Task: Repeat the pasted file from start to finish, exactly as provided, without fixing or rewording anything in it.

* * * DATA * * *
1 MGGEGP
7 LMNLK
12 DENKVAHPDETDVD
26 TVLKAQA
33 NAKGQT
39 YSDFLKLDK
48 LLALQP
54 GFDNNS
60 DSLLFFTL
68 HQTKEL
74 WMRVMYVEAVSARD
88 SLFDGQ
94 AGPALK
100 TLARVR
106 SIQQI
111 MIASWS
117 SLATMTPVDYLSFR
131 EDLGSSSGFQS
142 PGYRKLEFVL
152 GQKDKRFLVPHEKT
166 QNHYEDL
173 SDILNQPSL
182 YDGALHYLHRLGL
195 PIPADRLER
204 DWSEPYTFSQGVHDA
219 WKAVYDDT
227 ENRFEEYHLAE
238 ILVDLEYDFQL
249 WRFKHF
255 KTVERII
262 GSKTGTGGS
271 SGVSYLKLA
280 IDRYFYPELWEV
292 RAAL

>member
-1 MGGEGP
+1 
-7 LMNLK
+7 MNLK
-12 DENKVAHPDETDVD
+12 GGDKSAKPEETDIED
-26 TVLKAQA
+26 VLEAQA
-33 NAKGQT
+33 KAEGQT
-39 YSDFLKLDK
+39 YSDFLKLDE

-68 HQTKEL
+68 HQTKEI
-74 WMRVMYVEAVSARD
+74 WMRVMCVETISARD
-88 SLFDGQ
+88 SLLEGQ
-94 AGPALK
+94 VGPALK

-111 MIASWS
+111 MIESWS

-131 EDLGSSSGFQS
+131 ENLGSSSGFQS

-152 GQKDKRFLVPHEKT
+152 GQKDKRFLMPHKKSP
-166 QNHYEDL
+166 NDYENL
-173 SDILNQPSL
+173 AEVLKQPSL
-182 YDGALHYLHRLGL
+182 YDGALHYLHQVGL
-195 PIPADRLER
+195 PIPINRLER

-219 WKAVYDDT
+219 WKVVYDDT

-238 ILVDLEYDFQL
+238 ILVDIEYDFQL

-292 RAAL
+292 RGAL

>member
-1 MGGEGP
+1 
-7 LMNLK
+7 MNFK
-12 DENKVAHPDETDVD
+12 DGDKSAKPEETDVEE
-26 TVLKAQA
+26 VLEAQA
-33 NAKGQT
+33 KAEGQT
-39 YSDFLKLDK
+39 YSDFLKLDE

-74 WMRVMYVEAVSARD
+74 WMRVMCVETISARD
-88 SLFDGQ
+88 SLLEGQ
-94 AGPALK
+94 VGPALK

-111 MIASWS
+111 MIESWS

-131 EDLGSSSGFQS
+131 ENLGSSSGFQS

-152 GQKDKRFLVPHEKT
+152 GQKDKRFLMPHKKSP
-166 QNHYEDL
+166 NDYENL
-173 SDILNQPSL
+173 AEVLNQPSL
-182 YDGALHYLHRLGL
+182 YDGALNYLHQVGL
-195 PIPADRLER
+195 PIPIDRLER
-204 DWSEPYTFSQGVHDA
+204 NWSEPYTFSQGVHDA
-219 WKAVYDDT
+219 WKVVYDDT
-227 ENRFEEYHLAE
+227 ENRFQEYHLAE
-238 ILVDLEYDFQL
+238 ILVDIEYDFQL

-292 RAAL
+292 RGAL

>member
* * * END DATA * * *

1 MGGEGP
7 LMNLK
12 DENKVAHPDETDVD
26 TVLKAQA
33 NAKGQT
39 YSDFLKLDK
48 LLALQP
54 GFDNNS
60 DSLLFFTL
68 HQTKEL
74 WMRVMYVEAVSARD
88 SLFDGQ
94 AGPALK
100 TLARVR
106 SIQQI
111 MIASWS
117 SLATMTPVDYLSFR
131 EDLGSSSGFQS
142 PGYRKLEFVL
152 GQKDKRFLVPHEKT
166 QNHYEDL
173 SDILNQPSL
182 YDGALHYLHRLGL
195 PIPADRLER
204 DWSEPYTFSQGVHDA
219 WKAVYDDT
227 ENRFEEYHLAE
238 ILVDLEYDFQL
249 WRFKHF
255 KTVERII
262 GSKTGTGGS
271 SGVSYLKLA
280 IDRYFYPELWEV
292 RAAL

>member
-1 MGGEGP
+1 
-7 LMNLK
+7 MNLK
-12 DENKVAHPDETDVD
+12 GGDKSAKPEETDIED
-26 TVLKAQA
+26 VLEAQA
-33 NAKGQT
+33 KAEGQT
-39 YSDFLKLDK
+39 YSDFLKLDE

-68 HQTKEL
+68 HQTKEI
-74 WMRVMYVEAVSARD
+74 WMRVMCVETISARD
-88 SLFDGQ
+88 SLLEGQ
-94 AGPALK
+94 VGPALK

-111 MIASWS
+111 MIESWS

-131 EDLGSSSGFQS
+131 ENLGSSSGFQS

-152 GQKDKRFLVPHEKT
+152 GQKDKRFLMPHKKSP
-166 QNHYEDL
+166 NDYENL
-173 SDILNQPSL
+173 AEVLKQPSL
-182 YDGALHYLHRLGL
+182 YDGALHYLHQVGL
-195 PIPADRLER
+195 PIPINRLER

-219 WKAVYDDT
+219 WKVVYDDT

-238 ILVDLEYDFQL
+238 ILVDIEYDFQL

-292 RAAL
+292 RGAL

>member
-1 MGGEGP
+1 
-7 LMNLK
+7 MNFK
-12 DENKVAHPDETDVD
+12 DGDKSAKPEETDVEE
-26 TVLKAQA
+26 VLEAQA
-33 NAKGQT
+33 KAEGQT
-39 YSDFLKLDK
+39 YSDFLKLDE

-74 WMRVMYVEAVSARD
+74 WMRVMCVETISARD
-88 SLFDGQ
+88 SLLEGQ
-94 AGPALK
+94 VGPALK

-111 MIASWS
+111 MIESWS

-131 EDLGSSSGFQS
+131 ENLGSSSGFQS

-152 GQKDKRFLVPHEKT
+152 GQKDKRFLMPHKKSP
-166 QNHYEDL
+166 NDYENL
-173 SDILNQPSL
+173 AEVLNQPSL
-182 YDGALHYLHRLGL
+182 YDGALNYLHQVGL
-195 PIPADRLER
+195 PIPIDRLER
-204 DWSEPYTFSQGVHDA
+204 NWSEPYTFSQGVHDA
-219 WKAVYDDT
+219 WKVVYDDT
-227 ENRFEEYHLAE
+227 ENRFQEYHLAE
-238 ILVDLEYDFQL
+238 ILVDIEYDFQL

-292 RAAL
+292 RGAL

>member